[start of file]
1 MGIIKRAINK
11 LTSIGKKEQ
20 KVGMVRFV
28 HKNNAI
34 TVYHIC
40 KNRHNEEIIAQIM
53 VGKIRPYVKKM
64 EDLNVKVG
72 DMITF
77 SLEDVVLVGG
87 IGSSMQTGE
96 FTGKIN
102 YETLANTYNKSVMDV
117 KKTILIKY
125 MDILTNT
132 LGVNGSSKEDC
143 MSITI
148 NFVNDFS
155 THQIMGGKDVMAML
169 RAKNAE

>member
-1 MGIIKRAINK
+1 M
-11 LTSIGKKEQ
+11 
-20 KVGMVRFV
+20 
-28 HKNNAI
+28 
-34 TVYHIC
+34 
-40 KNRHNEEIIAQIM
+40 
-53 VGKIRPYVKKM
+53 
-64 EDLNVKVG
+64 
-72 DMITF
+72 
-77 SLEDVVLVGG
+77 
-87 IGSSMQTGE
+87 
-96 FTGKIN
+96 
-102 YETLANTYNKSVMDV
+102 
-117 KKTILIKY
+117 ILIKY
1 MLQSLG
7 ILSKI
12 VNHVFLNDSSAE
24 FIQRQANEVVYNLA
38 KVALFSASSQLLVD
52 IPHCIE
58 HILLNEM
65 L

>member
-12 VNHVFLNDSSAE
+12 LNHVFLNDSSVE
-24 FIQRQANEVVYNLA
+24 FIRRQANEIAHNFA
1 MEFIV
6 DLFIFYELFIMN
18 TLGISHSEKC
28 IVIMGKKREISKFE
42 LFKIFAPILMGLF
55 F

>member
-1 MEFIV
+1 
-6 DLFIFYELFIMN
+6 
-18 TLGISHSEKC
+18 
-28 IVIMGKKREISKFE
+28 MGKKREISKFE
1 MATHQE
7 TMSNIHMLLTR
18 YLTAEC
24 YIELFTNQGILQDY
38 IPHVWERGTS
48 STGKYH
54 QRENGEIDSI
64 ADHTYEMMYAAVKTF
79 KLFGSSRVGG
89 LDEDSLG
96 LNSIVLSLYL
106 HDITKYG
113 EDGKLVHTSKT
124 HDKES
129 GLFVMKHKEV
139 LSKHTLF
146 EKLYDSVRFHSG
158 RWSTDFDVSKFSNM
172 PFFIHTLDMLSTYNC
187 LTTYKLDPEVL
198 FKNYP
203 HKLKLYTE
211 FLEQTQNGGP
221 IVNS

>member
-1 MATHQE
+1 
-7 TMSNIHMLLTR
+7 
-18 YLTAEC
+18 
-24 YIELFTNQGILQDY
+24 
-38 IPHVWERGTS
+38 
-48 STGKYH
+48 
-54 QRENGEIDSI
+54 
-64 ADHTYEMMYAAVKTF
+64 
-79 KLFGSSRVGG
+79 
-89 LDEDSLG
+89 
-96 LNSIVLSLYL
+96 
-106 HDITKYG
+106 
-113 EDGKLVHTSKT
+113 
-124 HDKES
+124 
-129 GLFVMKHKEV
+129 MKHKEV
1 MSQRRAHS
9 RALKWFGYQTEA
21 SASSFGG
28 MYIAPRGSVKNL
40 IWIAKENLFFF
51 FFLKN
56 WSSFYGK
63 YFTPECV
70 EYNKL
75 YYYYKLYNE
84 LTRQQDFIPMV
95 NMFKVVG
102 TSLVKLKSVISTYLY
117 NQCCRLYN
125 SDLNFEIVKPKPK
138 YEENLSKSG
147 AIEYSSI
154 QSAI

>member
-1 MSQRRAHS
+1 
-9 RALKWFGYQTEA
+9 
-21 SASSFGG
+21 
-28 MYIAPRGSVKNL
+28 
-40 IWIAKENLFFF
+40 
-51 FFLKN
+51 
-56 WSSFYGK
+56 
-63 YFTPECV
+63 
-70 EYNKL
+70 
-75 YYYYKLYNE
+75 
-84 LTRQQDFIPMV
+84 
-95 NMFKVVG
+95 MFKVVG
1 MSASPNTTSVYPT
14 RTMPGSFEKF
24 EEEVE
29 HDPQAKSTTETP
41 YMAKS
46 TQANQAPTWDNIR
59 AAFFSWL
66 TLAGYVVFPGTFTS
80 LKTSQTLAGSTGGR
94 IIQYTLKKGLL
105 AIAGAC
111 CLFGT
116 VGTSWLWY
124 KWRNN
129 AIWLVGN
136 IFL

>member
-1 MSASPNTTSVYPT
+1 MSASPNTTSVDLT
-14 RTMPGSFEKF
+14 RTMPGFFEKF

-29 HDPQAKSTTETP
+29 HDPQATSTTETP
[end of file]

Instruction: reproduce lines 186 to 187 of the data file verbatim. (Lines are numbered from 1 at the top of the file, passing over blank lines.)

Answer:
105 AIAGAC
111 CLFGT